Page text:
Slipknot's Purity: how a fake murder story fooled the world, inspired a classic 'Knot song and got the band sued

Slipknot in a stairwell in 2000
(Image credit: Getty)

It’s the year 2000 and Corey Taylor is on the weirdest phone call of his life. Although Slipknot are still riding the high of releasing their critically acclaimed debut album, the frontman is in his then-manager’s living room, giving testimony to a judge on the other end of the line. It’s an uncomfortable necessity he has to endure if his band want to retain the rights to one of their own songs.

“[The judge] is like, ‘Now, now, Mr Taylor – am I to understand that you’ve stolen a song from a group of people?’,” The Nine’s singer reflected years later at a Q&A show. “He’s a judge! What the fuck do I say?! I’m 26, I don’t know shit at this point about the legal system!”

The song that Corey’s so awkwardly battling for is Purity: a centrepiece of Slipknot that, despite then being a setlist regular for the band, was suddenly pulled off the CD mere months after its release. Together with interlude track Frail Limb Nursery, the nu metal rager was the subject of a lawsuit by that, if unaddressed, could have got every copy of the whole album yanked off shop shelves.

The suit alleged that Purity and Frail Limb Nursery were copyright infringement. Both songs were inspired by a report on a Mississippi woman called Purity Knight: a student who – according to police documents, photos and audio on the website – was kidnapped and buried alive. The story was complete bullshit, though. With the site’s ongoing updates and drip-feeding of clues, it was an early online game that encouraged readers to solve a made-up murder mystery. However, since the internet was an even bigger cesspool of unverified misinformation then than it is now, many believed it to be true – including Corey.

The extent to which inspired Purity’s lyrics is unclear. The singer told IGN in 2002: “I wrote Purity because of a nightmare. I had the nightmare because of the [Purity Knight] story.” However, he said in the aforementioned Q&A 10 years later that, although Purity’s about “keeping a woman in a box”, it was actually inspired by such horror films as The Collector (1965) and Boxing Helena (1993). “We took the name from that website [],” Corey said. “The content, we already had.”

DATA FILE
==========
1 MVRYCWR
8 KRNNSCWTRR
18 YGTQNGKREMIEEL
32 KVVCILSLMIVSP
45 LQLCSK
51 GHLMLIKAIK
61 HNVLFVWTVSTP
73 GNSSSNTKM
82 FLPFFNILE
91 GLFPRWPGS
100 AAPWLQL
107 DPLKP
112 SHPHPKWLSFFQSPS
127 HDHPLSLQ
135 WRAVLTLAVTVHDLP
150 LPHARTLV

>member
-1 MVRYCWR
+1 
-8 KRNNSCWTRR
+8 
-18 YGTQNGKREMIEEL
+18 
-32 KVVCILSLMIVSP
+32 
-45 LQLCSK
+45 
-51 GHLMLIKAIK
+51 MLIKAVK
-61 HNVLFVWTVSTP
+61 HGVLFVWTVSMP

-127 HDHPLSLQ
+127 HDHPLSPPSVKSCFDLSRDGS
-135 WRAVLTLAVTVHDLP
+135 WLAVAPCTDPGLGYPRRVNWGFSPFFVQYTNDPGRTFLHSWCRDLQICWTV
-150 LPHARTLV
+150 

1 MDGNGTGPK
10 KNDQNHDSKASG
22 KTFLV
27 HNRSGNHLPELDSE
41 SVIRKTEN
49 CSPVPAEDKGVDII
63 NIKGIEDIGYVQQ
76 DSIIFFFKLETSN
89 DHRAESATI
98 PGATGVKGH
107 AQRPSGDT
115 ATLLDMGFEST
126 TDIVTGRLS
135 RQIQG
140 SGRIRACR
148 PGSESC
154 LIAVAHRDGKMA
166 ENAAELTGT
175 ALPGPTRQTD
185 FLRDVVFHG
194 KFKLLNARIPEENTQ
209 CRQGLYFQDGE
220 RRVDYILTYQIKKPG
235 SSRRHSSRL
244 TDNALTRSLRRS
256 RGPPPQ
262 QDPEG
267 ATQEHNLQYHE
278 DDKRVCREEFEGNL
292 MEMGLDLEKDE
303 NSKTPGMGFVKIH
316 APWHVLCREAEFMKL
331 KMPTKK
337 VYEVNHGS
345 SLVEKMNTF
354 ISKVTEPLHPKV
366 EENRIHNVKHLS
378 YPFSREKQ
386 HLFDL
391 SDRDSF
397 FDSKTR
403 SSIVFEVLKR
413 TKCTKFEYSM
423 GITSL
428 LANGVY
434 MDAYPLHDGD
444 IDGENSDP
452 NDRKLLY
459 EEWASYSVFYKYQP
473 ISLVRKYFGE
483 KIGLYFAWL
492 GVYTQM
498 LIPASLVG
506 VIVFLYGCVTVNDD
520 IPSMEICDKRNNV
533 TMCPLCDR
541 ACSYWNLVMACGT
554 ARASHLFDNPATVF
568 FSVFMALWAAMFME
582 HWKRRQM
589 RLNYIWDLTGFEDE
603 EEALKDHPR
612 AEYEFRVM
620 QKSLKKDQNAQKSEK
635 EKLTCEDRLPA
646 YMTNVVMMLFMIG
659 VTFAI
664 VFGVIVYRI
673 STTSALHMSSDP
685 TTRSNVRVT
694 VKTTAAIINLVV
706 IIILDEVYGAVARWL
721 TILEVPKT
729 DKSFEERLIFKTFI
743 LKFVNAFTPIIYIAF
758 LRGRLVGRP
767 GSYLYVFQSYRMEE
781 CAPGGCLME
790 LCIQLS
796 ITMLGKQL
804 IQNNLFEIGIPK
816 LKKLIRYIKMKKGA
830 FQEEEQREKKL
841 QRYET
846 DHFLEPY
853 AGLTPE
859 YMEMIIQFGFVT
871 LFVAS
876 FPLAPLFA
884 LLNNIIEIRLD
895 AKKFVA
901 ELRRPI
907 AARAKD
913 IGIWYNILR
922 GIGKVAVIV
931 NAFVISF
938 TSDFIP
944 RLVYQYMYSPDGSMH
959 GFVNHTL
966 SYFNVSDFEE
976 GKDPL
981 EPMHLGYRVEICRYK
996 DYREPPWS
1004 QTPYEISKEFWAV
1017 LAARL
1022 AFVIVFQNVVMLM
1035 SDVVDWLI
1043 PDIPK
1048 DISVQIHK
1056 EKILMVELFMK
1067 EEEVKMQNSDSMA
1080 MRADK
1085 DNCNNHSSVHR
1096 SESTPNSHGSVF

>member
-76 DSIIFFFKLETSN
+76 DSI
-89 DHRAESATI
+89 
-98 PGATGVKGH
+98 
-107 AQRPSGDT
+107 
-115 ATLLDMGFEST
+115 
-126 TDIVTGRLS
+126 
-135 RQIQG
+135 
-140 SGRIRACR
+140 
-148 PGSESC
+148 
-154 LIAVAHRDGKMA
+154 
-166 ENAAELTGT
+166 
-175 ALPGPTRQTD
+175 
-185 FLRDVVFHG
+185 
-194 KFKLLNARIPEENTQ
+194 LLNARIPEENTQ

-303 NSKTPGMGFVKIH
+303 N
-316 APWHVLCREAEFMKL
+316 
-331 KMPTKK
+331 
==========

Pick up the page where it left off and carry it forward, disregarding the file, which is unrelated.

The first recorded version of Purity appeared on Slipknot’s 1998 Roadrunner demo, albeit with the title Despise. This primitive version had more melodic and less sinister-sounding verses than the final song; it also lacked that chorus of ‘You all stare but you’ll never see, there’s something inside me!’ It wasn’t until the band smashed their heads together with producer Ross Robinson that the song got fine-tuned into what showed up on Slipknot.

The exact outcome of all the legalities remains murky. What we do know is that Frail Limb Nursery, which is largely a sample of audio that was published on, never got re-released. However, Purity did: live versions were included on Disasterpieces and 9.0: Live, before the studio recording was made a bonus track on the 10th-anniversary Slipknot reissue in 2009.

Ultimately though, the trouble did nothing to slow Slipknot’s ascent to nu metal dominance. It also gave the judge on the other end of Corey’s phone the oddest day of work he probably ever had.

“It was just as weird for him as it was for me,” the frontman later joked. “He was on the speakerphone listening to some weird metal singer talk about keeping a chick in the box – and that we had stolen that idea from other people.”

Matt Mills
Contributing Editor, Metal Hammer

Louder’s resident Gojira obsessive was still at uni when he joined the team in 2017. Since then, Matt’s become a regular in Prog and Metal Hammer, at his happiest when interviewing the most forward-thinking artists heavy music can muster. He’s got bylines in The Guardian, The Telegraph, NME, Guitar and many others, too. When he’s not writing, you’ll probably find him skydiving, scuba diving or coasteering.